Category Archives: Media Coverage


Update June 2017

Annual General Meeting 

Save Our Macleay River Inc. will hold its Annual and General Meeting at the Kempsey Macleay RSL board room at 10.30am Saturday 29th July 2017

To ensure SOMR’s on-going procedures are in accord with the Constitution at least 4 members of the current Committee are required be present. 

The AGM is to elect the next SOMR Committee and Office Bearers:

The Constitution requires the Committee to comprise of four (4) required ‘Office Bearers’ namely President, Vice President, Treasurer and Secretary, with a total of seven (7) on ‘The Committee’. SOMR Committee currently includes the optional office bearer position of Public Officer.

There are a number of administrative tasks/roles within SOMR, that are currently informally delegated (eg. membership, mail-out, website and Facebook management) whether these need formalising through optional Office Bearer positions or kept on an informal basis can also be debated at the meeting.

Nominations for the Committee (and Office Bearers) should be in writing signed by two (2) SOMR members and with the consent of the candidate and delivered to The Secretary prior to the AGM’Commttee Nomination_2017         

If insufficient nominations are received in writing, candidates can be nominated and accepted at the AGM.

Please note: Membership renewals are due on July 1st – the start of the new financial year. This can be done by either electronic funds transfer and emailing your completed Membership Renewal form, or via traditional post. Renewal Form Membership Renewal_2017

New members are always welcome. Membership Application Form Membership Application_2017

Hillgrove Mine For Sale

Hillgrove Mine is for sale – once again. Purchased by Bracken Resources in early 2013, the mine’s operation was halted in December 2015 after only 20 months of production. At the time, the main product was antimony.

While the mine has been in ‘care and maintenance’ with a much reduced number of staff, the DA process for the expansion at Clarks Gully was followed through, exploration of gold orebodies was carried out and plant modifications to increase gold recovery are being prepared.

Hillgrove Mine General Manager, Scott Jones, describes the mine as object for sale with an emphasis on a so called “Transition to Gold Strategy”. His document is published on

On July 10, Hillgrove Mine CEO Scott Jones informed SOMR members about the developments at the mine.  
Click on the link to read the notes Hillgrove Mine Meeting 10-7-17

Mineral Exploration at Halls Peak

In May we reported about the surprise encounter between SOMR chairman Arthur Bain and Directors of the Mineral Exploration Company Force Commodities Limited (4CE) at Gibsons Open Cut. As a result, SOMR received a lengthy letter from 4CE, informing SOMR, as a “important environmental stakeholder”, of the nature of their planned exploration drilling.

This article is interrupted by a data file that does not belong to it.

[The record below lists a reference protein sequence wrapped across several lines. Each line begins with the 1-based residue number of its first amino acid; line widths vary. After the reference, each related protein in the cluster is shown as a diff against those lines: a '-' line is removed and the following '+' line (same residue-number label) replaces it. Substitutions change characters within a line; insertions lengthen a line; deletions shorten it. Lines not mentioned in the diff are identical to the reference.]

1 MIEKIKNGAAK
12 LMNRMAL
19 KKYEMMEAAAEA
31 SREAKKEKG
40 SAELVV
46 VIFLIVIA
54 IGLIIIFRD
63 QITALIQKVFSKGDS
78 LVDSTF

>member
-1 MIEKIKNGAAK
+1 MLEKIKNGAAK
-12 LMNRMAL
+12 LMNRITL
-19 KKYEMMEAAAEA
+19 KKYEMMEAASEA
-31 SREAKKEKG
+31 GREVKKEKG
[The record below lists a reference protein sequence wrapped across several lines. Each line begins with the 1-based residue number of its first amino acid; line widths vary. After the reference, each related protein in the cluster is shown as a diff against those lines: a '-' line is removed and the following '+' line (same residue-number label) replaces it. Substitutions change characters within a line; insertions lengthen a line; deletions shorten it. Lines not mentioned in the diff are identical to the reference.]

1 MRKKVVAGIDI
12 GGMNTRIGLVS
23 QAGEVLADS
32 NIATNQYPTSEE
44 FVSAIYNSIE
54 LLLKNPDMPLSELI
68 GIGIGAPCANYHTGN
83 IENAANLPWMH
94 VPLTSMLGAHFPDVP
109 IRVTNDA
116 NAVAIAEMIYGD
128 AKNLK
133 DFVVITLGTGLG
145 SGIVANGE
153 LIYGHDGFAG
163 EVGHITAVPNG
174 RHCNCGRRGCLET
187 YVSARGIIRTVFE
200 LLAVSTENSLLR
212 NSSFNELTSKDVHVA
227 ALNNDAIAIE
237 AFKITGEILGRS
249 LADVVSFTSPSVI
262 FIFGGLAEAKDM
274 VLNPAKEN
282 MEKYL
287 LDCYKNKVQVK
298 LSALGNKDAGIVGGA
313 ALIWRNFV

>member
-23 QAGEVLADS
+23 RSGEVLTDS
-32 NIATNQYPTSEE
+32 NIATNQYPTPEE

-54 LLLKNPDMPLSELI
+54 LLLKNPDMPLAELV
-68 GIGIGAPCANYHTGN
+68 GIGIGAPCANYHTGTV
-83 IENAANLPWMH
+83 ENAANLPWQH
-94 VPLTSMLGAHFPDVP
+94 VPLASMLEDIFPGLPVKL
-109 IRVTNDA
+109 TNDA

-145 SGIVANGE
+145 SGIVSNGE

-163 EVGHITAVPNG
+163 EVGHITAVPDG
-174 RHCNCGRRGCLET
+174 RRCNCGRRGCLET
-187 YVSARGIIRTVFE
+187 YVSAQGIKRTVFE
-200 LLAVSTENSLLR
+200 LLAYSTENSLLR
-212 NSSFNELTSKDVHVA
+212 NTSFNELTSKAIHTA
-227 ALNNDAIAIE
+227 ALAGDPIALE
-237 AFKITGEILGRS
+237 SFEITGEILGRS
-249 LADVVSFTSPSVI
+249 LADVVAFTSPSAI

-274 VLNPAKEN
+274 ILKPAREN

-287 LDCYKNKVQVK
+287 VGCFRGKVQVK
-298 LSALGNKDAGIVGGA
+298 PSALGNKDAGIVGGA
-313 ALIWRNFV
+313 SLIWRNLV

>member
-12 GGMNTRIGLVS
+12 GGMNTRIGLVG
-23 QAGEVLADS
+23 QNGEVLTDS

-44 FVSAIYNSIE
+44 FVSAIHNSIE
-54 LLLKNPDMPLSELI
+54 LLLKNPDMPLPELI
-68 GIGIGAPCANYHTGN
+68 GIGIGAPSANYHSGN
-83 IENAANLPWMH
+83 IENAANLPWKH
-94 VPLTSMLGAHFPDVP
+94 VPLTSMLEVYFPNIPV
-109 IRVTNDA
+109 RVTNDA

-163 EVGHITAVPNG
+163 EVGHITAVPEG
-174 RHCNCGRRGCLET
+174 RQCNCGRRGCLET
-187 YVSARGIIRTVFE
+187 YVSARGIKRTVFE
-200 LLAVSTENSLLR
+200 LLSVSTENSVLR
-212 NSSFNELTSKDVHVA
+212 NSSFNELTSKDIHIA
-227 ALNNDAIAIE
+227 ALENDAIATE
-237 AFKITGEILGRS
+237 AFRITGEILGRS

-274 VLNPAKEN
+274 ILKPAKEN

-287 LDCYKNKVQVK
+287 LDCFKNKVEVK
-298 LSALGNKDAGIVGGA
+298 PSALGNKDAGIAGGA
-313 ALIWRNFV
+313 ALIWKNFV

4CE, or as they refer to themselves, “Force” received approval from the Department of Planning and Environment on 16 May 2017 and intend to begin work in late June. Read the letter on SOMR 4CE Letter to Save our Macleay – Exploration activities

The letter is dated 25 May and signed by Executive Director Alistair Stephens. On 31May, in his address, the Chairman Mark Darras assures shareholders that he and the board members Peter Smith and Alistair Stephens (both visited Gibsons Open Cut) are “men of strong principles and ethics”. All three resigned on the same day, immediately prior to the company’s AGM.

It seems that Halls Peak with the potential profits from the existing mineral wealth continues to be a pawn in the game of a shareholding company. 

If you are interested in following the intriguing machinations of the company now holding the exploration licence for Halls Peak (EL4474), go to  , select the time span and search for 4CE 

Macleay River Health

At the meeting on 10 June, committee members confirmed the importance of SOMR’s commitment to protecting the water quality in the Macleay catchment. The Ecohealth Card, as well as ongoing water tests at Bellbrook, show high levels of in stream nitrates which largely result from use of fertilisers in agriculture. Degradation of the creek and river banks, the riparian zones, also contribute to water pollution. At KSC’s launch of the Ecohealth Card on 2 June, Mayor Liz Campbell stated that Council has already acted on two of three recommendations.

SOMR will liaise with Kempsey Shire Council about their work and follow up on aspects affecting water quality. Much of the contamination is coming from the upper reaches of the catchment and SOMR’s concerns are not limited to Kempsey Shire. SOMR is also monitoring logging activities in the Styx River and Mungay/Collombatti areas. Cooperation between the upper and lower catchment Councils is being encouraged.

The Maclaey Argus reported about KSC’s launch

Paddle on the Macleay – September 2017

This year the paddle will take us from Bellbrook down river to Nook Creek, a tour of about 4 hours.  First preparations and test paddles have begun. We’ll keep you informed about the exact date and other details.


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Clybucca Update Poster_2017-02-20-MSpdf

Date: Saturday March 4th – 4.30pm to 6.30pm

Venue: The Oddfellows Hall, 22 Kemp Street (opposite NORCO) West Kempsey

Presenter: Max Osborne, Senior Land Services Officer, North Coast Local Land Services

Cost: Gold coin donation

Clybucca Wetlands is a large area of land, some      10 km² kilometres or 10,000 ha, on the northern side of the Macleay River floodplain. It lies east of the hills, west of Yarrahapinni Wetlands and is divided by the new Pacific Highway dual carriageway.

   The Clybucca wetlands has been described as an “Estuarinescape Twilight Zone” by those who are exploring opportunities for its rehabilitation. The wetlands, including Mayes and Doughboy Swamps have sections which are at or below sea level, were once thriving wetlands and drought-poof refuge pastures for graziers prior to being modified by drainage, particularly in the 1960s to 70s under the extensive flood mitigation and drainage scheme.